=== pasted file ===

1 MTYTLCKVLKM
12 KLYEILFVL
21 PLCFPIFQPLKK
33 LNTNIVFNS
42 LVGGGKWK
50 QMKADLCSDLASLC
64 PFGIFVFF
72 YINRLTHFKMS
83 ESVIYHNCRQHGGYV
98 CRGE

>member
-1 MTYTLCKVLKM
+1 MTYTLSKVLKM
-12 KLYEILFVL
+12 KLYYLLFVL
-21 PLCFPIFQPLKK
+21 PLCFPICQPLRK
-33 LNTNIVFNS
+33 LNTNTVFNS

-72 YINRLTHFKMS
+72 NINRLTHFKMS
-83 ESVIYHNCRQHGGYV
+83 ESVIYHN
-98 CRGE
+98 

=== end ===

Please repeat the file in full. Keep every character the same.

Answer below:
1 MTYTLCKVLKM
12 KLYEILFVL
21 PLCFPIFQPLKK
33 LNTNIVFNS
42 LVGGGKWK
50 QMKADLCSDLASLC
64 PFGIFVFF
72 YINRLTHFKMS
83 ESVIYHNCRQHGGYV
98 CRGE

>member
-1 MTYTLCKVLKM
+1 MTYTLSKVLKM
-12 KLYEILFVL
+12 KLYYLLFVL
-21 PLCFPIFQPLKK
+21 PLCFPICQPLRK
-33 LNTNIVFNS
+33 LNTNTVFNS

-72 YINRLTHFKMS
+72 NINRLTHFKMS
-83 ESVIYHNCRQHGGYV
+83 ESVIYHN
-98 CRGE
+98 